Rotary's Youth Leadership Awards Course is a great opportunity for young people to gain leadership skills. This year it was our great pleasure to sponsor two youngsters from the Prince of Wales Youth Club (POWYC) in Canterbury.
RYLA is Rotary's leadership development programme for young people; it aims, through its residential short course, to encourage the development of teamwork and leadership skills in those who have the potential to be future community and business leaders.
Under the scheme, Rotary Clubs within Rotary South East offer young people aged 14-18 years old the chance to take part in RYLA' s unique experience. The scheme emphasizes leadership, citizenship, and personal growth. It also "aims to demonstrate Rotary's respect and concern for youth, provide an effective training experience for selected youth and potential leaders, encourage leadership of youth by youth and recognise publicly young people who are rendering service to their communities".
Last October, our club offered two local youngsters the chance to go on the course. The two schoolgirls, Destiny Gordon and Shannon Boden, came to our club on Tuesday evening to tell us what the course involved and what they enjoyed most. They were accompanied by Joey Wicks, Co-ordinator of the POWYC. We already have great links with the latter, and it was nice to continue this relationship through sponsoring the two youth club members.
The youngsters gave their talk in tandem, ably juggling the microphone and PowerPoint presentation between them.
They started by telling us how great it was to meet the other 15 or so young people on the course ... although this was said with some sorrow as one of the group sadly passed away earlier this month - a hard thing for people to come to terms with at any age; our thoughts are with all of those affected.
The girls went on to give us a day-by-day breakdown of activities following their initial "getting to know each other" session and meal. Straight away they got involved in various team-building exercises - passing hoops and crossing "swamps". As well as learning new skills, both girls felt they had learned about trust and team work through these activities.
After breakfast on day two the youngsters went on a scavenger hunt - they had the multiple challenge of finding feathers and different leaves ... and also taking a photo of the group jumping in unison! The youngsters were competing with each other to get a "code". This time the girls both added communication skills to the other skills that they were picking up.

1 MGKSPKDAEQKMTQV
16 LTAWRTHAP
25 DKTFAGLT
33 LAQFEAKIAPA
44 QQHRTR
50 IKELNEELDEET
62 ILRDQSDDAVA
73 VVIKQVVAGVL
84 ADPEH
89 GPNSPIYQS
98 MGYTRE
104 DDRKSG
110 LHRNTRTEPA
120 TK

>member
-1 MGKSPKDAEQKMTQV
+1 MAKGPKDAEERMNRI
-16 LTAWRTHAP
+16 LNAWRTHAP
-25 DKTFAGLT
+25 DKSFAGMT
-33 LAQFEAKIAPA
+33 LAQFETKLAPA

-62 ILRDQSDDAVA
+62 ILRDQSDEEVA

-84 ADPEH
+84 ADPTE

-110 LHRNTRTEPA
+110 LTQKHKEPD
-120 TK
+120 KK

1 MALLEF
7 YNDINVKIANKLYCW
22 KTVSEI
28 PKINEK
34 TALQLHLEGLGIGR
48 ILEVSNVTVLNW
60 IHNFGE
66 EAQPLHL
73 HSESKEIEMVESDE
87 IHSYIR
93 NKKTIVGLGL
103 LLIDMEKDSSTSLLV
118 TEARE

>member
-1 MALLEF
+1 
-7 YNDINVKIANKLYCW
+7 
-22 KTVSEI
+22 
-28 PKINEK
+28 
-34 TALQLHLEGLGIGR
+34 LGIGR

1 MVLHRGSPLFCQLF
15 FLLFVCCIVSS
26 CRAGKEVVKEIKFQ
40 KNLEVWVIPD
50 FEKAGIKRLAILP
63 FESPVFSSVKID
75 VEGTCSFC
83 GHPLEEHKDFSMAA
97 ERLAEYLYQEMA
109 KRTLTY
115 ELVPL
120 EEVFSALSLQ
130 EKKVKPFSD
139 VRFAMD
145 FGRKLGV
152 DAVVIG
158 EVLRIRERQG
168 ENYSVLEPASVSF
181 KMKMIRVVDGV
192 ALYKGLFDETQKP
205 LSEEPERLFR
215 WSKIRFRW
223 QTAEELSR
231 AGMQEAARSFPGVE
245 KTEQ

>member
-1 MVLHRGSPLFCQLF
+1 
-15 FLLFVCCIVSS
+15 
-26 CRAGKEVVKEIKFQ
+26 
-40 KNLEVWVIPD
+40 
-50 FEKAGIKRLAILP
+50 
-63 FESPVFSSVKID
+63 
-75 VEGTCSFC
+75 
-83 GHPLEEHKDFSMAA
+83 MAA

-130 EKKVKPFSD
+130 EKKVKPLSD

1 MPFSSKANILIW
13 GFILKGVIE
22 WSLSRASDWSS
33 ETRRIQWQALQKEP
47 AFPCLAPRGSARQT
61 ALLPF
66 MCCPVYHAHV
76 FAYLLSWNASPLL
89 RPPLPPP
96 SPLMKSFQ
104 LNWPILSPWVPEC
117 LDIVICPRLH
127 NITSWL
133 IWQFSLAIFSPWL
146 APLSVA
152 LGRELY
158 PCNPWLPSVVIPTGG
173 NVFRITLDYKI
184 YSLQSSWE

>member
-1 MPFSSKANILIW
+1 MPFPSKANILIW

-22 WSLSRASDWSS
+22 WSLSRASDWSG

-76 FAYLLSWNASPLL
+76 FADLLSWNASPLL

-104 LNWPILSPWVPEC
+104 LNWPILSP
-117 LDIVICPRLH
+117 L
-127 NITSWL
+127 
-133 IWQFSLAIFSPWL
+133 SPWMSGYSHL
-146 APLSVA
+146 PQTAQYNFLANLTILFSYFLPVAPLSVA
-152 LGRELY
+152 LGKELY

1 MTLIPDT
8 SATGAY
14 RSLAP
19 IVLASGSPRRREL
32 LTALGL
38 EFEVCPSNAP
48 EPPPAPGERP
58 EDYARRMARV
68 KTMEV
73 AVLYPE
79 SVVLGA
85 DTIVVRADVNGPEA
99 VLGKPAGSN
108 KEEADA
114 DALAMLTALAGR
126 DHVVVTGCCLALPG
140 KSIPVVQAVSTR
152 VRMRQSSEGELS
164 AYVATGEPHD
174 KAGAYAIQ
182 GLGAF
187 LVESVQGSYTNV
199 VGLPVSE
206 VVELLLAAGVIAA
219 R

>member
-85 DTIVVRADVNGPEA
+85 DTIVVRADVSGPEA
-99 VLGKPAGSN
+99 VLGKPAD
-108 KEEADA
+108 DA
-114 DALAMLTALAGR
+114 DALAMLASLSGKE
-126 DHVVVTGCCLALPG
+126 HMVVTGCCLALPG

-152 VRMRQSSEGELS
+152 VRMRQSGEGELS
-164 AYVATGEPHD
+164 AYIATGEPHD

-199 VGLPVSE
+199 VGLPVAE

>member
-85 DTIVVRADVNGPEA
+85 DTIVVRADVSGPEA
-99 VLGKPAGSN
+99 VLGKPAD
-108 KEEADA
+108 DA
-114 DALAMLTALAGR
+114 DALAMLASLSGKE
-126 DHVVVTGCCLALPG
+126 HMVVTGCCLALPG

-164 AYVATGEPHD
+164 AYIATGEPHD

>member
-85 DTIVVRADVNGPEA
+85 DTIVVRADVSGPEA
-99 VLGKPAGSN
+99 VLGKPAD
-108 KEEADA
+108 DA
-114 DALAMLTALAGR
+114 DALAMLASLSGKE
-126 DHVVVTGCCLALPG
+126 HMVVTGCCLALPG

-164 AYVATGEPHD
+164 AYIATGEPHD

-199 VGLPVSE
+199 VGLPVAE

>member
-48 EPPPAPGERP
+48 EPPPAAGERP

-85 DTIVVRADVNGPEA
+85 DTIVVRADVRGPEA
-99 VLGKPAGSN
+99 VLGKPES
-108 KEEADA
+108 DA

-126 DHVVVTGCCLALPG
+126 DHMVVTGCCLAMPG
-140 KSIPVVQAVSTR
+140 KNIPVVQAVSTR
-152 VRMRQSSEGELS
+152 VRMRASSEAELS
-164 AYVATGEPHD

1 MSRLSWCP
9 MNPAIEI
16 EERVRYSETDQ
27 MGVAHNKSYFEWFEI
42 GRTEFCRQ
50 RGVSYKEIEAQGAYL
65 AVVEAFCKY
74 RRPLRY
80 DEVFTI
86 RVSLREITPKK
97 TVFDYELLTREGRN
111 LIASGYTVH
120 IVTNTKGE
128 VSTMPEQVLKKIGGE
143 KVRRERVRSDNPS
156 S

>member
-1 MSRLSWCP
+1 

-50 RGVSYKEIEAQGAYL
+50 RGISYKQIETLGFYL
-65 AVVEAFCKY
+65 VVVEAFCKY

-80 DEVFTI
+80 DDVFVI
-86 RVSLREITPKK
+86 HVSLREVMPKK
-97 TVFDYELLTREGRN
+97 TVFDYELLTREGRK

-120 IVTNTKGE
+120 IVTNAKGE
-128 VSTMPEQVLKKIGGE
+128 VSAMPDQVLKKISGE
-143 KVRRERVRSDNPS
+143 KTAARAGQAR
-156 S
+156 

Interestingly, each activity was led by a different leader, giving all the youngsters a chance to take on a leadership role and also learn about different ways of leadership. Some were quite dictatorial (giving commands "like in the military") while others were described as "more social". (Quizzed by one of our members about which sort of leadership they liked, both agreed they preferred the "social" way).
Next, the teams were involved in aqueduct-building, and building and raising a flagpole. This gave them a chance to strengthen the communication, leadership and teamwork skills that they had already started to pick up.
Their next challenge was to go to the swimming pool and build a raft from plastic bottles and other items. The girls seemed to have enjoyed the challenge.
That evening they did a blindfolded "night walk" challenge - unable to see, but using a guide rope to get from one point to another, with leaders telling them which direction (up or down) they were to go. "Some of us did get some bumps," they said, adding with a giggle "but it was all part of the fun!"
The youngsters got to relax over games of table tennis. The girls also gave lots of details about the meals they had, so it seemed those had been enjoyable. In fact, they described the meals as "really good!".
On the third and final day the youngsters gave presentations to their parents and course organisers on a pre-selected group of topics: Rotary; Polio or ShelterBox (both Rotary-supported initiatives; and Interact (a junior arm of Rotary).
They then said their goodbyes to their new friends, exchanging contacts and already planning a meet-up in Ashford.
The course certainly seemed to be a positive experience for the girls, and Joey seemed proud of both of them. Given that the girls were giving their first public talk in front of a (somewhat) intimidating Rotarians, we, and Joey, were all impressed with their presentation and new found confidence. Joey pointed out that one of the girls, Shannon, was already a volunteer with the junior youth club so would have a chance to put her new found skills into action.
We hope the girls' experiences will stand them in good stead in their future careers and lives, and we hope they are also able to share some of their new found skills with fellow members of the youth club and their school colleagues. We also hope they both go on to become leaders one day ... and perhaps come back to tell us how they have got on!
Picture: The two girls tell us about the RYLA leadership course using PowerPoint presentations that they had prepared themselves. Picture credit: Rotary Club of Canterbury.
With thanks to John Hill for providing details.